<p class="p3">But she&rsquo;s been career-minded since she was eight years old and recruiting friends and cousins to act in originally scripted movies recorded on camcorders, with herself as the bossy director. &ldquo;We&rsquo;d set up a theater, make popcorn, and charge our family a dollar to see our movies,&rdquo; she says with a laugh. Seemingly endless school days made her feel restless and isolated. &ldquo;I didn&rsquo;t have a ton of friends, so I didn&rsquo;t enjoy the social aspect of school,&rdquo; she says. &ldquo;I really started to feel like I was in kid jail.&rdquo; To stem the boredom, she tried her hand at professional acting&mdash;a few fans might remember her from <em>Two and a Half Men</em> as the half-man&rsquo;s girlfriend. From 14 to 18, she performed as part of Vitamin C&rsquo;s Stunners, a girl group that toured with Justin Bieber.&nbsp;</p>
<p class="p3"><span class="s1">While she&rsquo;s certainly rolled with her share of A-list celebs, Tinashe is well aware of the limitations of fame. &ldquo;I have industry &lsquo;friends,&rsquo; but you never get to know these people,&rdquo; she says. &ldquo;I love being alone. I kind of prefer it.&rdquo; Indeed, whenever she finds herself in New York, like tonight, the first person she calls is her best friend from her Girl Scout days who now attends Columbia. But tonight, she&rsquo;s staying in. &ldquo;People assume that I&rsquo;m super outgoing and always want to hang out,&rdquo; she says, glancing at her empty wine glass as if to consider ordering another and then deciding against it. &ldquo;But truth be told, outside of work, I would definitely rather be watching Netflix.&rdquo;</span></p>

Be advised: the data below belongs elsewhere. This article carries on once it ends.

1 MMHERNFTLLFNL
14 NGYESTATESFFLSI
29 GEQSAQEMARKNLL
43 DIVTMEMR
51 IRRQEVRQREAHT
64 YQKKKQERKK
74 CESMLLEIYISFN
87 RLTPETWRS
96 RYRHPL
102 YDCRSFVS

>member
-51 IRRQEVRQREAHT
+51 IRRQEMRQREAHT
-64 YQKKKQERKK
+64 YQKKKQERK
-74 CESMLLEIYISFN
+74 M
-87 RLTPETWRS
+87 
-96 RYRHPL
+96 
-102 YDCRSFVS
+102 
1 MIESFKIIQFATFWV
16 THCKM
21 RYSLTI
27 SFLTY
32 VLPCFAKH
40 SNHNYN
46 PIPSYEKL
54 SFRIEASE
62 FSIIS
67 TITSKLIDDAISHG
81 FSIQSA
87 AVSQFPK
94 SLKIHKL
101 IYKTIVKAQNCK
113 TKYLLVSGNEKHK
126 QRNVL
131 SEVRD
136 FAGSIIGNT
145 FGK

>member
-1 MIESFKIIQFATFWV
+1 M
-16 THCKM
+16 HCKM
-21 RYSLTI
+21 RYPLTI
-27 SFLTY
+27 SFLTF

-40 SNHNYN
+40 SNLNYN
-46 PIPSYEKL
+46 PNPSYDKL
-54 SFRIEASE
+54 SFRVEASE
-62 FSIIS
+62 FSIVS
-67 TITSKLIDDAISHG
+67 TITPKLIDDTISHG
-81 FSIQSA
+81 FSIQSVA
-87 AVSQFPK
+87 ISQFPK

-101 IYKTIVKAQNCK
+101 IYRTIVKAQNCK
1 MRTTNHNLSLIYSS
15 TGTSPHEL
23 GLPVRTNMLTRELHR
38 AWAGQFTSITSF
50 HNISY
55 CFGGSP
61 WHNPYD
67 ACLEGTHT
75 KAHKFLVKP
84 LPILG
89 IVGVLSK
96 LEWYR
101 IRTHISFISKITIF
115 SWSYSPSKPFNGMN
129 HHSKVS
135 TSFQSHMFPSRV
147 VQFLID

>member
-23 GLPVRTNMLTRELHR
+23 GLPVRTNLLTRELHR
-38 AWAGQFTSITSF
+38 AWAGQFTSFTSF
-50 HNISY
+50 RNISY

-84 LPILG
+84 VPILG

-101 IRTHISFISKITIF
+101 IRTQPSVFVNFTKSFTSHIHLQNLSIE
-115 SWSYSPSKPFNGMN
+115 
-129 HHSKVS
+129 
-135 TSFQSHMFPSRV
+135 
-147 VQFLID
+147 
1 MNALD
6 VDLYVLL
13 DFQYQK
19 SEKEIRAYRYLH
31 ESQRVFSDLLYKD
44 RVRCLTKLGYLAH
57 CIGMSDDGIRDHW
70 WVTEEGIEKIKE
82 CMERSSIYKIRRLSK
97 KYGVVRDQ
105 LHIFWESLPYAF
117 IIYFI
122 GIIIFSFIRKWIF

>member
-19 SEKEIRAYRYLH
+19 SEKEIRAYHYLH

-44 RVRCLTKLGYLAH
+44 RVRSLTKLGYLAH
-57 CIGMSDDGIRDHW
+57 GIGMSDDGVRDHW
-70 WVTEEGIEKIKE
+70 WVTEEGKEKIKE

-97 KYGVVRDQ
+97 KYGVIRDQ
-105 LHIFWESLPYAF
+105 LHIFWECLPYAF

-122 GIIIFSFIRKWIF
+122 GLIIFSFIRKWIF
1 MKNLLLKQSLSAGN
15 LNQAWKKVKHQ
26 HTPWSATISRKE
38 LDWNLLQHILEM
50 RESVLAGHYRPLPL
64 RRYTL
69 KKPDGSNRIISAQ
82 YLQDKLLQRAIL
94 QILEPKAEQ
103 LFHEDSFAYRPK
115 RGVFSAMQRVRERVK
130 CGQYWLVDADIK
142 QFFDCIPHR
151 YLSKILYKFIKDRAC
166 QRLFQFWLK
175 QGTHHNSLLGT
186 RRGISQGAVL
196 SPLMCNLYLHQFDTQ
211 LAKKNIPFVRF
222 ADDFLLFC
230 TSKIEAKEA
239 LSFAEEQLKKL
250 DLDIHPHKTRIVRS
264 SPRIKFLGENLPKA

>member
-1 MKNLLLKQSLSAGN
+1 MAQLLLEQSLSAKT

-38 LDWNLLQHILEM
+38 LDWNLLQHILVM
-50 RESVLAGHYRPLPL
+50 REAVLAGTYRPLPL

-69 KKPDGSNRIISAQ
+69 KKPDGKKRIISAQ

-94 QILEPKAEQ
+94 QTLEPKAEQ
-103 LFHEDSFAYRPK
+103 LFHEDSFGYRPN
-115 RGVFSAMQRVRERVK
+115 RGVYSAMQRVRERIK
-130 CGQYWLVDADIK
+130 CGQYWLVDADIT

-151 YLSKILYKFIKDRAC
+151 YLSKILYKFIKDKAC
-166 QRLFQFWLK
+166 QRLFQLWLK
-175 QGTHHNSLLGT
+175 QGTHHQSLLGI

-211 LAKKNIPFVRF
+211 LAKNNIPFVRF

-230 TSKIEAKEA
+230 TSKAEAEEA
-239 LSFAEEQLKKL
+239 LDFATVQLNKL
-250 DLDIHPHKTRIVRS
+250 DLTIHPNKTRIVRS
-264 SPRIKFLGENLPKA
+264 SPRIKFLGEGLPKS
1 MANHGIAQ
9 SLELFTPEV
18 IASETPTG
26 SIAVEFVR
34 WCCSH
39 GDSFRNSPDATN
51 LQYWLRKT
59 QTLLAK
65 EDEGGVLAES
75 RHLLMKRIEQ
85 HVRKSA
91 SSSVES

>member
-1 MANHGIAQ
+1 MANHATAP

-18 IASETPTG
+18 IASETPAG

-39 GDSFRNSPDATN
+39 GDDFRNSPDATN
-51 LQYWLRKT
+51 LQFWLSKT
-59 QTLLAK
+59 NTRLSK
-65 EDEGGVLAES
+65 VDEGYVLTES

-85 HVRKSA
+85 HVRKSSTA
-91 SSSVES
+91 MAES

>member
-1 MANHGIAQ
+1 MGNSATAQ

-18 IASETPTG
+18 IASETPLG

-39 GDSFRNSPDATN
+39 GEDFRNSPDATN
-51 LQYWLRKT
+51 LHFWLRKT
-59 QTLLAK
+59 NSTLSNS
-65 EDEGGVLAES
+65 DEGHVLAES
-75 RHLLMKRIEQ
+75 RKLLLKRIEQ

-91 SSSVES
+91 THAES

Photographed by Olivia Bee. Styled by Shiona Turini. Jacket by Valentino, bodysuit by Baja East, jeans by Denim & Supply Ralph Lauren, earrings by Dior.

    But she’s been career-minded since she was eight years old and recruiting friends and cousins to act in originally scripted movies recorded on camcorders, with herself as the bossy director. “We’d set up a theater, make popcorn, and charge our family a dollar to see our movies,” she says with a laugh. Seemingly endless school days made her feel restless and isolated. “I didn’t have a ton of friends, so I didn’t enjoy the social aspect of school,” she says. “I really started to feel like I was in kid jail.” To stem the boredom, she tried her hand at professional acting—a few fans might remember her from Two and a Half Men as the half-man’s girlfriend. From 14 to 18, she performed as part of Vitamin C’s Stunners, a girl group that toured with Justin Bieber. 

    While she’s certainly rolled with her share of A-list celebs, Tinashe is well aware of the limitations of fame. “I have industry ‘friends,’ but you never get to know these people,” she says. “I love being alone. I kind of prefer it.” Indeed, whenever she finds herself in New York, like tonight, the first person she calls is her best friend from her Girl Scout days who now attends Columbia. But tonight, she’s staying in. “People assume that I’m super outgoing and always want to hang out,” she says, glancing at her empty wine glass as if to consider ordering another and then deciding against it. “But truth be told, outside of work, I would definitely rather be watching Netflix.”